4. While having a strong reputation as a producer of rural commodities in the twentieth century, Argentina was one of the most urbanized societies in the world at the time. The explanations behind this seeming contradiction lie partly in the characteristics of modern commodity production. The sheer scale of ranching and farming, coupled with greater uses of mechanization and steam-age transportation, ensured that fewer and fewer people were required to generate an enormous surplus of tradable goods.

Soybean field in the Proivince of Buenos Aires, Argentina
“Sembrado de soja en Argentina” by Alfonso. CC BY-SA 3.0 via Wikimedia Commons.

5. Efforts to define a shared national identity through food were one way Argentinians addressed the culture tension between the rural and urban in exporting commodities and consuming products domestically. Cultural efforts to mediate these changes were exemplified by the “asado” (a feast of grilled meats, especially beef, similar to a barbeque). Although this custom has centuries-old roots in the region, the asado became reworked during the first half of the 20th century in keeping with new ideas of national identity, or “argentinidad”. The act of grilling meat took on gendered and racialized meanings as well, as the masculine figure of the mythic gaucho was reborn in his white male descendant, the “asador”.

A closer look, however, reveals that the “asado,” as practiced by an increasing majority of Argentinians, was more a reflection of an urban, industrializing society than timeless rural customs. The updated version depended on a distinctly modern-day separation between work and leisure and related habits of sociability. The cut of meat that became the centerpiece of the ritual—the “asado de tira” (short rib)—was itself an artifact of the industrial age: only electrical saws adopted in the 1900s could easily cut meat in this fashion, and the meat came from more tender “improved” breeds of cattle. Nevertheless, these realities were disregarded: instead, the “asado” became a way that residents of the modern city and countryside could celebrate their shared ties to a distant, romanticized rural past, one that now defined what it meant to be authentically Argentinian.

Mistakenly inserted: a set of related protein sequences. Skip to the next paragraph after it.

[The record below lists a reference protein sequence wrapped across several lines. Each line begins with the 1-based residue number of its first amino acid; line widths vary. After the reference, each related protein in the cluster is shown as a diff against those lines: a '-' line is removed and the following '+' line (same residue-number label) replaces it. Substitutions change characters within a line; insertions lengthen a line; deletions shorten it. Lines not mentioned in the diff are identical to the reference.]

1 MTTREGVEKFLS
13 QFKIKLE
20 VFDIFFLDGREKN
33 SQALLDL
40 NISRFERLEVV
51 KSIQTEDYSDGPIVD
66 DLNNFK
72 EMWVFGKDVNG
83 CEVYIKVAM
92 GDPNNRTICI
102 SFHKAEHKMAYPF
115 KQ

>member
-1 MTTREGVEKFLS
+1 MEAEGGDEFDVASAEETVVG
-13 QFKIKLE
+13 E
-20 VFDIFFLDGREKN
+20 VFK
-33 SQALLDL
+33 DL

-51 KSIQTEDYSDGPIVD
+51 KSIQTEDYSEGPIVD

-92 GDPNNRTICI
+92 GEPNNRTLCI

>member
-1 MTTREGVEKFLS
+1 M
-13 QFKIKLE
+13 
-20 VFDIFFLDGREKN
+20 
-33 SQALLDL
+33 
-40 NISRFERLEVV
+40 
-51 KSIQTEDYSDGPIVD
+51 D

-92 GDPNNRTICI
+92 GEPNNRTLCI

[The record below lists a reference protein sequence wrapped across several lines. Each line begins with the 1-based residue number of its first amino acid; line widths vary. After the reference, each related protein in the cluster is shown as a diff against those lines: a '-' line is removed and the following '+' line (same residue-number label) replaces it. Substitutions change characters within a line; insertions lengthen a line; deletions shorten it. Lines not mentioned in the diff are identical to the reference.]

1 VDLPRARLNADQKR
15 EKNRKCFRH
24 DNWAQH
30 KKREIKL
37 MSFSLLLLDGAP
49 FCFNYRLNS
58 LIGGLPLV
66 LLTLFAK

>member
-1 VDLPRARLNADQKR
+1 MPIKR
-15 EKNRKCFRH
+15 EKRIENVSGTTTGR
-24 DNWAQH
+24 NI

6. With global trade, country names became consumer brands. Members of landowner organizations such as the Sociedad Rural Argentina nervously strategized about how to beat competitors, who began using marketing slogans like “New Zealand Lamb, Best in the World.”

7. While industrialization has greatly contributed to wealth in Argentina, the process of deindustrialization that started during the 1970s has also contributed substantially to the nation’s economy. Deindustrialization made commodity exports more valuable as a source of foreign exchange and taxable state revenue.

New export goods such as Malbec wine and apples destined for markets in the United States, Europe, and elsewhere have created additional riches from the 1990s onward.

Featured image credit: “Countryside of Argentina” by Douglas Scortegagna. CC BY-SA 2.0 via Flickr